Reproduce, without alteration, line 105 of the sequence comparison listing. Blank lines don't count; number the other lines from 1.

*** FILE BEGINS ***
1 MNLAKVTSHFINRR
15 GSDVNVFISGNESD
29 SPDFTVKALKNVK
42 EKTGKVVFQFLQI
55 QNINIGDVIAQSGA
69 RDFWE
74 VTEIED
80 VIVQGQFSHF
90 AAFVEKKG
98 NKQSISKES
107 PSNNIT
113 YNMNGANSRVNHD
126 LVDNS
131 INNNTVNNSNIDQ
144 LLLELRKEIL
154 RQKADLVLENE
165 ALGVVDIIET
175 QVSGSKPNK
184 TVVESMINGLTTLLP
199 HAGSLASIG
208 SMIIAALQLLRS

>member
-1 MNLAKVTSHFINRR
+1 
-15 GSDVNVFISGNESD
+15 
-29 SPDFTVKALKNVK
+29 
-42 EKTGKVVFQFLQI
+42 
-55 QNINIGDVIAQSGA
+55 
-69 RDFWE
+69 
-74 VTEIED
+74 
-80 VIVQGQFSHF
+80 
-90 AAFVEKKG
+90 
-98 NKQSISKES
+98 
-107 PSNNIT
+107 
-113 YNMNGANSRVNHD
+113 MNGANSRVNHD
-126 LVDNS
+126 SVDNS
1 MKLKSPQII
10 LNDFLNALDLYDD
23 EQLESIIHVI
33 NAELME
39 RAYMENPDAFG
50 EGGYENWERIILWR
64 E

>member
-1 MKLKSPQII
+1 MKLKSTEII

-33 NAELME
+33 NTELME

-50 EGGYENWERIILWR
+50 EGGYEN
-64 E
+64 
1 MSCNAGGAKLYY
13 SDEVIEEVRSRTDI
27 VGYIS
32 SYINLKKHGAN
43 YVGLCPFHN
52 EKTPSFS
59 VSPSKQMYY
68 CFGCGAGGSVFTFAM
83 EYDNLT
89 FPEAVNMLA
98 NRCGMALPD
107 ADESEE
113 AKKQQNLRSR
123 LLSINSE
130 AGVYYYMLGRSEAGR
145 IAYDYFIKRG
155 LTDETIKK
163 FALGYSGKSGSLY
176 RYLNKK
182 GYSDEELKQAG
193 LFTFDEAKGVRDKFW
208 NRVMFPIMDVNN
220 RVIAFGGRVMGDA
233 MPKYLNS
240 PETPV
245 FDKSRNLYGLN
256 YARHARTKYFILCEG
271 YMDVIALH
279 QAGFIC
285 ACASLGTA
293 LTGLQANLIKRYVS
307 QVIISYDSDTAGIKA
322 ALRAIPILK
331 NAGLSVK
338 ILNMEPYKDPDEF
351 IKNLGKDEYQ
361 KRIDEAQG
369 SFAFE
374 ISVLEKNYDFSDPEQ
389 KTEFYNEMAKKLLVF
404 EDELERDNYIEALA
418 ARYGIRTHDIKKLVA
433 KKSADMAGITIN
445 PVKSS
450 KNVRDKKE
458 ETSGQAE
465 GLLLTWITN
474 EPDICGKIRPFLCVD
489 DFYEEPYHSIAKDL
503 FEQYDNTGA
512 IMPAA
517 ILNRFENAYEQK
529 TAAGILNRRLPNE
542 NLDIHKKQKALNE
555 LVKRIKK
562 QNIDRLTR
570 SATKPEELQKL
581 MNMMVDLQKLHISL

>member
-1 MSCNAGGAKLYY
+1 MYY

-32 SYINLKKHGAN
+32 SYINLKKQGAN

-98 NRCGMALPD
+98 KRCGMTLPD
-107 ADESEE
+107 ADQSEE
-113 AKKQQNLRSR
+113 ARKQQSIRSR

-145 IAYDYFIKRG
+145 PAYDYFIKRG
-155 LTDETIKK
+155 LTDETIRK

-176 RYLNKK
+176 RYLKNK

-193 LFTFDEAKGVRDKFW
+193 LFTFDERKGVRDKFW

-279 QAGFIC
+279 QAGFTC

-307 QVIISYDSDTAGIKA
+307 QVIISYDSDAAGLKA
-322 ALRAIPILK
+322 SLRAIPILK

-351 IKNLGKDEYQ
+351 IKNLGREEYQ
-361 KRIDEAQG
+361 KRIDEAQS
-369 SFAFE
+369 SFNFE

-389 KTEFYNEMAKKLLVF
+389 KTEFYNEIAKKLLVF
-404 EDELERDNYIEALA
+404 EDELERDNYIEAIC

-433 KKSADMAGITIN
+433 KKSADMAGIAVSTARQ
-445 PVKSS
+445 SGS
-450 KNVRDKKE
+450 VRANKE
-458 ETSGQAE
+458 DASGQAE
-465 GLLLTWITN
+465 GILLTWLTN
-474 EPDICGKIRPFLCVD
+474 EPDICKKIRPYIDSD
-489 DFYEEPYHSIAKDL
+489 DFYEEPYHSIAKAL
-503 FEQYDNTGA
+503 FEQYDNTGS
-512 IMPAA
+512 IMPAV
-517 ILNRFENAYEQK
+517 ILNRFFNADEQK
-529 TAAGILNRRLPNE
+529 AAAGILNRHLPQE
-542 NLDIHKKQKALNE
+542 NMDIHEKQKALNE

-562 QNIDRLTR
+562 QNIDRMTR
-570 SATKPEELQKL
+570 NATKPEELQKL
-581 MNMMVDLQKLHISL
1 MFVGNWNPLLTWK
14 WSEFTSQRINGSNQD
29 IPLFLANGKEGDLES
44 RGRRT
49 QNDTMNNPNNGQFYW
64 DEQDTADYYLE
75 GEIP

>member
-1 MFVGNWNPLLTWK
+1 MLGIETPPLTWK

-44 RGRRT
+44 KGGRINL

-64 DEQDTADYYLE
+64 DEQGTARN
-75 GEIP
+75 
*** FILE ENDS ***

404 EDELERDNYIEALA